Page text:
One Identity released a global survey that reveals attitudes of IT and security teams regarding their responses to COVID-19-driven work environment changes. The results shed insight into IT best practices that have emerged in recent months, and how organizations rushed to adopt them to maintain a secure and efficient virtual workplace.
Cloud computing has been a lifesaver
99% of IT security professionals said their organizations transitioned to remote work because of COVID-19, and only a third described that transition as “smooth.” 62% of respondents indicated that cloud infrastructure is more important now than 12 months ago.
Thirty-one percent attributed this shift directly to COVID-19. The cloud has become front and center to the new working reality, creating flexibility for employees.
These results demonstrate that the previous level of attention to cloud deployments, while notable, does not appear to have been nearly enough to accommodate the dramatic computing shift across organizations.
“This research makes it clearly evident that cloud computing has been a lifesaver for many enterprises as IT teams pivoted and supported the massive shift to working away from offices,” said Darrell Long, president and general manager at One Identity.
“While we knew the pandemic-driven changes were sudden, what was particularly notable was how strongly the results proved that organizations had to turn their focus on the immediate challenges presented by the aggressive move to cloud computing, chiefly finding solutions that streamlined administering and securing who has access to what and how.”
Higher priority on access request technologies
Shifts in priorities indicate organizations are turning their focus on tackling the security basics. When compared to 12 months ago, 50% of respondents are placing a higher priority on access request technologies, and 31% said this change in prioritization is because of COVID.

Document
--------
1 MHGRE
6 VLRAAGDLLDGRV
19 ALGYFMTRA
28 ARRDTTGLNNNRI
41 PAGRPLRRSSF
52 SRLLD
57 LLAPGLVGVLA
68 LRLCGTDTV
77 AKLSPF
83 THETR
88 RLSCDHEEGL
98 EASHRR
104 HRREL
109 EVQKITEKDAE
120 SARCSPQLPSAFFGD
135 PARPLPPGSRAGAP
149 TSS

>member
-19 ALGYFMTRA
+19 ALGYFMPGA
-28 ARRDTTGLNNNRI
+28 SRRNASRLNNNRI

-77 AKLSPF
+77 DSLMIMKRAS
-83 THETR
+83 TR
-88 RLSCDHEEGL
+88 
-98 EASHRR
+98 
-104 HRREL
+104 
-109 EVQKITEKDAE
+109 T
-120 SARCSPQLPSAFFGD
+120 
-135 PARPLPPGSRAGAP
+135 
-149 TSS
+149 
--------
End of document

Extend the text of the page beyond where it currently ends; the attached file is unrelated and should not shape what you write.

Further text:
Identity/access lifecycle management, identity process and workflow, and role management all saw increased priority among at least half of those surveyed.
Perhaps shell shocked, only 45% of IT security professionals indicated they are prepared for the IT changes necessary when their employees move back to organizations’ offices, according to survey results. Yet, 66% expressed increased confidence in the effectiveness of their identity management programs post COVID-based changes.
“We now know the truth: the COVID pandemic did not change the need to be productive, nor did it change the regulatory compliance requirements companies face, but clearly IT and security teams scrambled to shift their systems to accommodate work from home in a secure and controlled way,” said Long.
“Companies and organizations were helped to an extent by cloud investments that prepared them pre-COVID. However, most of them are still dealing with new challenges as employees adapt, IT and security teams effectively respond to the challenge of providing effective processes for gaining access to the resources needed for the workforce to do their jobs and security challenges associated with this new working environment.”